Thursday, November 16, 2006

Fiduciary Decisions

Investment fiduciaries under ERISA will be judged based on their decision making processes. It is their conduct not the outcome of their decisions that matter most. Decision making is central to human activity yet there are many impediments to a good fiduciary decision making process. Human behavior in the face of uncertainty, group decision dynamics, time and resorce constraints and information asymmetry can can hinder good decisions.

The first decision fiduciaries must make tackle is...are they appropriately skilled and positioned from a time and resources perspective to make investment decisions? ERISA requires them to be or to seek counsel from those who are. Not critically addressing this most fundamental decision may stand out as a primary reason why plans and participants are underperforming, why poor investment products proliferate and why conflicts of interest still pervade the retirement investing industry. Oversimplifying investment decisions or avoiding them altogether generates fiduciary liability.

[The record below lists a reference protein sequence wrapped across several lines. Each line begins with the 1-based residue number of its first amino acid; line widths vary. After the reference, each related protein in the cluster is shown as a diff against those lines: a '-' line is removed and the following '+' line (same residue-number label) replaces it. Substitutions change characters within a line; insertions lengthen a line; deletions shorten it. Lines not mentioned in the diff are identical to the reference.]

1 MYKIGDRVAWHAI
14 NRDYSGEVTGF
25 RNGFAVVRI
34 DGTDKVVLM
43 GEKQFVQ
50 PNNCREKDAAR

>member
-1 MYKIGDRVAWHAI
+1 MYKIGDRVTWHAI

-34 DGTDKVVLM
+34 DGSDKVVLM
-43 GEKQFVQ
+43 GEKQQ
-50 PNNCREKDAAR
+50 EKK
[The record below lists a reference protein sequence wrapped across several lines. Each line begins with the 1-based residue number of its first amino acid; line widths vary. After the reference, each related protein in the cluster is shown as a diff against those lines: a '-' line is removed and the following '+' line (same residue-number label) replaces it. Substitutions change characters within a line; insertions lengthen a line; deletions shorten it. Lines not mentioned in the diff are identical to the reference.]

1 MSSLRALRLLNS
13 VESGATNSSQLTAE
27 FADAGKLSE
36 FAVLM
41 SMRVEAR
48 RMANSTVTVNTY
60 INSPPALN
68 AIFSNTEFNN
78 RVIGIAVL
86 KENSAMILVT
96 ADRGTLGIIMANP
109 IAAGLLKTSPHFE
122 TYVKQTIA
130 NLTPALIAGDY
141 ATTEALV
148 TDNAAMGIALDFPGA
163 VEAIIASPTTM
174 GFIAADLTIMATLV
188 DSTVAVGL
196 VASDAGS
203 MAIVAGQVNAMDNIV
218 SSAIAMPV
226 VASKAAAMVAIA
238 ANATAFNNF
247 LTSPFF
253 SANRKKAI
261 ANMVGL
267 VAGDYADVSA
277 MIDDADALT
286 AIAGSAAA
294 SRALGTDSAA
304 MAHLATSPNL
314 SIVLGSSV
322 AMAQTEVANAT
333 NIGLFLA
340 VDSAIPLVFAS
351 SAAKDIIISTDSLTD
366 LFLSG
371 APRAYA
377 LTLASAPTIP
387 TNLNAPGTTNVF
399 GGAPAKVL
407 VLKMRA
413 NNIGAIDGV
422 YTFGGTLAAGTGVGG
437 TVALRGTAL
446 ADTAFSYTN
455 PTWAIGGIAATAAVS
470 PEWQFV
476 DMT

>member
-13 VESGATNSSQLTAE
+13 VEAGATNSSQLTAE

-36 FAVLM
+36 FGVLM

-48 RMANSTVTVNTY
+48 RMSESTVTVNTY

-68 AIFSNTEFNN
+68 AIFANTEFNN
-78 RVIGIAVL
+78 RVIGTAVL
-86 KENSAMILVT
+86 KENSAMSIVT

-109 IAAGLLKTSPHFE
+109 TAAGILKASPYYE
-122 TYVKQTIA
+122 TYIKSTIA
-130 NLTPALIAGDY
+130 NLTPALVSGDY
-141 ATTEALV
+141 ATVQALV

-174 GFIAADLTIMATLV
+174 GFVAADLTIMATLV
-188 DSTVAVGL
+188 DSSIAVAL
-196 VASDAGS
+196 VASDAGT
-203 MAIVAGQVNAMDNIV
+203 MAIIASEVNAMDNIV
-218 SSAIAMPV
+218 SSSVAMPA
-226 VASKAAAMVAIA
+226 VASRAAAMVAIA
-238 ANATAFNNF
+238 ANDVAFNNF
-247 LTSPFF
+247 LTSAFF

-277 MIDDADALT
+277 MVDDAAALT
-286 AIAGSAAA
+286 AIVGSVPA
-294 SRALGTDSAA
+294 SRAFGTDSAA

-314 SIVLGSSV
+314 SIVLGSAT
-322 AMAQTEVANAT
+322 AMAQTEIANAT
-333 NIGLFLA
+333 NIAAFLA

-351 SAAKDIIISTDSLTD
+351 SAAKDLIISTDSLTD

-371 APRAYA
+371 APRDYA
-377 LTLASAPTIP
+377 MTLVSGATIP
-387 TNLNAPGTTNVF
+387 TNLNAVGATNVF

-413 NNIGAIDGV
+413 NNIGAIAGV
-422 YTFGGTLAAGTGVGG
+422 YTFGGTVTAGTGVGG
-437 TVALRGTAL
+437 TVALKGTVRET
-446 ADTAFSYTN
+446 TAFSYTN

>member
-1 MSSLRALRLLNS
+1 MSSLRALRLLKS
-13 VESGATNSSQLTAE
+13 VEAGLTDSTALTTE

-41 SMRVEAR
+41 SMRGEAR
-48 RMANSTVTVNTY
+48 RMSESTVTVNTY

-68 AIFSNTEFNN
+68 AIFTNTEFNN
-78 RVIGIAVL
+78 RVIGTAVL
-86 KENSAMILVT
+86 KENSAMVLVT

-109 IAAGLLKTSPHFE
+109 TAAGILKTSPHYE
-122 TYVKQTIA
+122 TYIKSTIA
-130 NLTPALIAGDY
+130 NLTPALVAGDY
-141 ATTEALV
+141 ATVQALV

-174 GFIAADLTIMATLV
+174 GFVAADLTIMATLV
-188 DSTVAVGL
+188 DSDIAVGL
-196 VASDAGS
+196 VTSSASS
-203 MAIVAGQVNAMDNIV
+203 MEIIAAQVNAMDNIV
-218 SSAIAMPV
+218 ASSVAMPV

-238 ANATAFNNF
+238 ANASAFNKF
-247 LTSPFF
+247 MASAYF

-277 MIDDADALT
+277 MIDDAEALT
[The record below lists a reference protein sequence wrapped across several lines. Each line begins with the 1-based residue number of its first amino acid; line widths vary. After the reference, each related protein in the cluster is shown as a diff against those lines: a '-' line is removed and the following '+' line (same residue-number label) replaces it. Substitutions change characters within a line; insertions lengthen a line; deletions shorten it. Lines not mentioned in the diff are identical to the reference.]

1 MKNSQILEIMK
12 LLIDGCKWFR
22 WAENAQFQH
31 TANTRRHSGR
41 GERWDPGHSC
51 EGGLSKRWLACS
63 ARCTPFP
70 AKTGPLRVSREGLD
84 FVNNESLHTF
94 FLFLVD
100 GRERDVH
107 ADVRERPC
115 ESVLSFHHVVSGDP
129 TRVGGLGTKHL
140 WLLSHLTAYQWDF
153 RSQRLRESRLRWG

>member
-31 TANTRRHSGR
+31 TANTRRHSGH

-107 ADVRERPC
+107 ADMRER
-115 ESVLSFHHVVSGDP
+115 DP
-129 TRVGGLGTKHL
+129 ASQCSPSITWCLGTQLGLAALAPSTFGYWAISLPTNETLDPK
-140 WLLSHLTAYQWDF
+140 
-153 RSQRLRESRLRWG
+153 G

Robert Rubin
made some thoughtful comments on decision making that are relevant to fiduciaries:

"recognizing that all decisions are about probabilities rather than certainties should lead us to uncover and engage with the full array of complexities around making the best decisions"

"each alternative possible outcome is not a simple, single effect, but the net effect of tradeoffs between competing considerations"

"often, decision-makers faced with a situation where all choices are bad, react by not deciding. That, however, is a decision in itself, and often the wrong decision"

"reality is complex, and recognizing complexity and engaging with complexity was the path to best decision-making"


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